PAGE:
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Tired on the Road? Study Shows Your Brain Cells May Be “Sleeping”


In the United States, sleep isn’t exactly our highest priority. One in three American adults doesn’t get enough sleep, according to the Centers for Disease Control and Prevention (CDC). In Indiana, only 61.4 percent get their recommended 7 hours.

Not getting enough sleep doesn’t just make you grumpy in the morning; it also affects your fitness to drive. 60 percent of U.S. adults admitted to driving while drowsy, and roughly 33 percent admitted to falling asleep while driving, according to the National Sleep Foundation.

Feeling drowsy just isn’t something a cup of coffee can always fix. A new study suggests that people’s sleepiness affects them at the cellular level, inhibiting their reaction time similarly to how alcohol affects us.

Sleepy Drivers = Sleepy Neurons


Teams at the University of California-Los Angeles and the University of Tel Aviv in Israel studied the brain activity of 12 people suffering from uncontrolled epilepsy in California. Researchers implanted eight to 12 electrodes into the skulls of these participants to try to monitor the origin of their seizures. Besides the epilepsy, all participants were healthy adults. Having the electrodes actually on the surface of the patients’ brains meant that researchers could monitor neuronal activity at the cellular level.

Because the study was collecting data even when the participants weren’t suffering from seizures, UCLA researchers were invited to conduct their own studies in the interim. The UCLA team asked participants to categorize pictures of human faces, animals, or places, as well as other simple tasks. Researchers were able to see that different neurons fired to one another when interpreting different objects.

Participants got less and less sleep and were asked to perform the same tasks again. Four patients even stayed awake for a full 24 hours. When patients were sleep-deprived, researchers found that their neurons took longer to fire and emitted weaker electrical wave patterns that are similar to patterns associated with sleeping. On the cellular level, patients’ neurons were getting sleepy, delaying their reaction times.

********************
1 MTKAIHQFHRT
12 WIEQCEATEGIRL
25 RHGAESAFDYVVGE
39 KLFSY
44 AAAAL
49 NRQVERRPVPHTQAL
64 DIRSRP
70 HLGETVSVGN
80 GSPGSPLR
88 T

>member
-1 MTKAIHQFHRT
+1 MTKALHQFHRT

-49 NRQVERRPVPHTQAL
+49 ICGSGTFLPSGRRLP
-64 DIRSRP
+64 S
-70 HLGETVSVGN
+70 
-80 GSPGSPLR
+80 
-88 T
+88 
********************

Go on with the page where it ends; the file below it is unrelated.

Neurologist Itzhak Fried was the lead author on the paper published on November 7 in Nature Medicine that documented the findings of the study. He found that individual cells may attempt to “sleep” if a person forces themselves to stay awake. “Select regions of the patients’ brains were dozing, causing mental lapses,” Fried told Quartz, a digital news outlet.

How Being Tired Affects Your Driving Ability


This new study confirms other studies that show that drowsiness affects a person’s driving ability just like alcohol does. Last year, the AA Foundation for Traffic Safety Report found that drivers increased their risk for a car accident the fewer hours they slept, according to The Washington Post:

  • Five to seven hours of sleep: 1.9 percent higher risk of car accident
  • Four to five hours of sleep: 4.3 percent higher risk of car accident
  • Fewer than four hours of sleep: 11.5 percent higher risk of car accident

The National Sleep Foundation found that after being awake for 18 hours, a drowsy person drives like a person with a .05 blood alcohol level. People who have been awake for 24 hours drive like people with a .10 blood alcohol level, well above the legal limit.

Help from an Indiana Car Accident Lawyer

If you’ve been injured in a car accident because someone was driving when they should have been sleeping, Hensley Legal Group can help. Call us today or contact us online to speak with our experienced Indiana car accident attorneys. Your first consultation is on us.